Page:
Ukraine Enters a Dark New Era of Drone Warfare


While Ukraine has already had some success in intercepting these drones, the country is still scrambling to respond to Russia’s new strategy. The military was able to shoot down 15 of 20 Iranian drones launched yesterday, according to a Facebook post by the General Staff of the Armed Forces.

But shooting them down is easier said than done. A Shahed-136 is hard to detect. These drones fly low, meaning radar systems struggle to see them. “Unfortunately, it is not possible to hit 100 percent [of them] because the target is difficult,” Ukraine’s air force spokesperson, Yuriy Ihnat, told Reuters. To compensate, Ukraine has started crowdsourcing ways to detect drones early. The country’s armed forces launched an Android app called ePPO, which asks civilians to report sightings of cruise missiles or drones, and share what direction they are traveling.

Once Ukrainians can detect the drones, they still need to figure out the best way to target them. Electronic warfare tools, such as GPS jammers, don’t work well, because analysts believe the Shahed-136s are programmed with their target’s location before they take off.

The ideal way to shoot them down would be with long-range missiles, says Marcel Plichta, a former US Department of Defense analyst who is now a PhD candidate at the University of St. Andrews in Scotland. “But these are many, many times more expensive than the drone itself, which in terms of sustainability is an issue.” Shorter-range air defenses are cheaper, he says. “But they also have a lot less range, so you’re risking not being able to shoot them all down before they reach their targets.”

And if Ukraine focuses all its defenses on Shahed-136s, there’s a risk the drones could act as a decoy for other attacks. The conflict in Yemen between the Saudi-backed government and the Houthi rebels has shown that missiles are more likely to hit their targets if air defense systems are distracted with drones, says Plichta.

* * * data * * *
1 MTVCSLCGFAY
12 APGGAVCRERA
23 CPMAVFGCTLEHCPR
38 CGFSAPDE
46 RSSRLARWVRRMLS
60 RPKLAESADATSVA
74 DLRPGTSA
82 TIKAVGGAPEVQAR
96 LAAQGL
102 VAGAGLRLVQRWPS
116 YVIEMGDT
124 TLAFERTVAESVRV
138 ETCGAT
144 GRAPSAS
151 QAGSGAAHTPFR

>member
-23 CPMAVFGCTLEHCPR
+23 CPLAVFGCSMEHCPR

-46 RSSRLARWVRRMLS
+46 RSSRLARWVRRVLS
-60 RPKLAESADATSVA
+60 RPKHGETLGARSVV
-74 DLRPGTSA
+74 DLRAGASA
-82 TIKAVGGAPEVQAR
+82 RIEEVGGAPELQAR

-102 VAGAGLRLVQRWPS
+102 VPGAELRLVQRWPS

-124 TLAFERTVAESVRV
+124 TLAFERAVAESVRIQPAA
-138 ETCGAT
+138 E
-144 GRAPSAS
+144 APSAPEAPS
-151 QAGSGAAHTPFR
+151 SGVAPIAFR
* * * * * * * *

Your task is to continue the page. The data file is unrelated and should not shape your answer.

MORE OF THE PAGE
The best option would be to stop or sabotage the drones before they ever take off, says Wim Zwijnenburg, project leader in humanitarian disarmament at PAX, a Dutch organization that campaigns to end armed violence. Yesterday, the European Union announced it would freeze the assets of three Iranian generals and Shahed Aviation Industries, the company responsible for developing the Shahed-136. Sabotaging the drones themselves, however, is made more difficult by the fact a Shahed-136 is estimated to have a 1,000-kilometer range, which means these drones have been launched by Russia from Belarus and Russian-occupied Crimea, according to Rudik.

Ukraine’s drone problem is one reason the country has been reaching out to Israel, Zwijnenburg says. “Israel has a lot of knowledge on the type of drones Iran produces.” However, Israel—which has previously limited its assistance to Ukraine to humanitarian relief—said this week it would only help the country develop an early-warning system to better protect civilians from air attacks.

“We need air force protection systems, the sophisticated ones,” says Rudik, adding it’s not just Israel who has these systems but also the US, the UK, and some European countries.

“This is something that we have been asking since day one of the invasion. And it’s an incredible frustration for us that right now, eight months into the war, we are still asking for the same thing.”

Update 9:35 am ET, 10-21-22: A previous version of this story incorrectly listed the estimated cost of the Shahed-136 drones, which analysts believe are priced at $20,000 to $30,000.


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